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January 13th, 2011
06:00 PM ET

Will Tucson massacre change tone of political debate?

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(PHOTO CREDIT: GETTY IMAGES)

FROM CNN's Jack Cafferty:

It was one of President Obama's finer moments.

Speaking to a full auditorium in Tucson - and the wider television audience of a grieving nation - the president told Americans, "We can be better."

In light of the massacre of innocents and a country more divided than ever, Mr. Obama said it's time to talk to each other "in a way that heals, not in a way that wounds."

As he eulogized the dead, the president said while we may not be able to stop all evil in the world, how we treat one another is entirely up to us. Mr. Obama spoke at length about Christina Taylor Green, the 9-year-old girl who was killed, saying that he wants "our democracy to be as good as she imagined it."

The president walked a fine line as he tried to stay above the partisan blame game that has evolved since this tragedy. He said, "the forces that divide us are not as strong as the forces that unite us."

Many believe the speech was just what the doctor ordered for a country reeling from the shootings and weary of years of divisive politics. But in the long run how much will it matter?

There's still a dark side to what happened in Tucson last weekend. A very dark side.

An aide to Sarah Palin says there are a record number of death threats against Palin since the Arizona shootings. Her aides are looking to step up her security.

This stuff is ugly and scary and very much begs the question of what we are becoming.

Here’s my question to you: Will the Tucson massacre change the tone of the political debate in this country?

Interested to know which ones made it on air?

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Filed under: Tragedy • United States
January 13th, 2011
05:00 PM ET

Palin's reaction to Tucson massacre end her chances of being president?

FROM CNN's Jack Cafferty:

Sarah Palin may have done herself in.

The tragedy in Tucson, Arizona, presented an opportunity for Palin to reach beyond her base and strike a note of unity. It was her chance to say something that showed she was capable of true leadership.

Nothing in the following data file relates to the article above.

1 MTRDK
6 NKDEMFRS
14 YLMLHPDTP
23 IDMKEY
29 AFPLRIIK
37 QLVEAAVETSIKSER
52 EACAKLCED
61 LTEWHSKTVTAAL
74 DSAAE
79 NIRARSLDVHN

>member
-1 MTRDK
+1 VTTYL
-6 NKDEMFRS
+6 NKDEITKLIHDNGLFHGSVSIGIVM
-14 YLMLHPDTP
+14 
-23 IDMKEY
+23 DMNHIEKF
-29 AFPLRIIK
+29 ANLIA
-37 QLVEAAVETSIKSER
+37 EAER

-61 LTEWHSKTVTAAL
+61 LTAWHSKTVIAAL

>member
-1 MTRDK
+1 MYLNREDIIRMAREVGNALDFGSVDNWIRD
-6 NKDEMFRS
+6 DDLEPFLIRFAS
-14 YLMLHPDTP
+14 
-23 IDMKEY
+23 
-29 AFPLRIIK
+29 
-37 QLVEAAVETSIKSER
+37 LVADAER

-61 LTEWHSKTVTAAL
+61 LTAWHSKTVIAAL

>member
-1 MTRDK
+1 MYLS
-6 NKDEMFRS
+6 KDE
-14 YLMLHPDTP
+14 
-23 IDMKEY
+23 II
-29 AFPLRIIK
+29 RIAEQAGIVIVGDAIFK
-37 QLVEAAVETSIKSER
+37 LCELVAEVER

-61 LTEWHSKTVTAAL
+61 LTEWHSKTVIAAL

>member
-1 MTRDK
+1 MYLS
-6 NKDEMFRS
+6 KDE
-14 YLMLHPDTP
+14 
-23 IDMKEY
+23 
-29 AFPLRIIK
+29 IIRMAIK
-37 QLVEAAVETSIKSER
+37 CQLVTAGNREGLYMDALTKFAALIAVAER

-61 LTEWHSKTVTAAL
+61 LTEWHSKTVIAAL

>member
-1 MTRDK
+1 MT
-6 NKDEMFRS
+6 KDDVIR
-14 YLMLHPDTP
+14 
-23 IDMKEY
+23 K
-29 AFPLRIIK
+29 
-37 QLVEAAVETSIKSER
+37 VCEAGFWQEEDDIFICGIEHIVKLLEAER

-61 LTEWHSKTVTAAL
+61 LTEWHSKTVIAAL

You see, before Palin opened her mouth, there was a good deal of sympathy for her. Many believed it was wrong to drag her into the debate.

But then she spoke. And it was just awful. Defiant and inflammatory, Palin invoked the historically painful term "blood libel" in attacking the media. This is a phrase used to describe anti-Semitic myths about how Jews killed children to use their blood in rituals.

NBC news correspondent Andrea Mitchell suggested the use of the phrase "blood libel" was "ignorant." Which it was. A CBS analysis suggested Palin played "the victim card." Which she did. And ABC said Palin "once again, has found a way to become part of the story." True.

It is being suggested that the scope of the Tucson situation is simply beyond Palin's limited skill set. And when you compare Palin's response to the uplifting speech we heard from our president last night, well, you can draw your own conclusions.

President Obama still has work to do when it comes to delivering on his campaign promises to change Washington and elevate the national discourse but last night went a long way in reminding many Americans why they voted for him.

And comparing the president's lofty words to Palin's small ones must have many Republicans rethinking their support of a woman who has great difficulty getting beyond her image of some sort of rogue momma grizzly bear.

Here’s my question to you: Did Sarah Palin's reaction to the Tucson massacre effectively end her chances of ever being elected president?

Interested to know which ones made it on air?

FULL POST


Filed under: Sarah Palin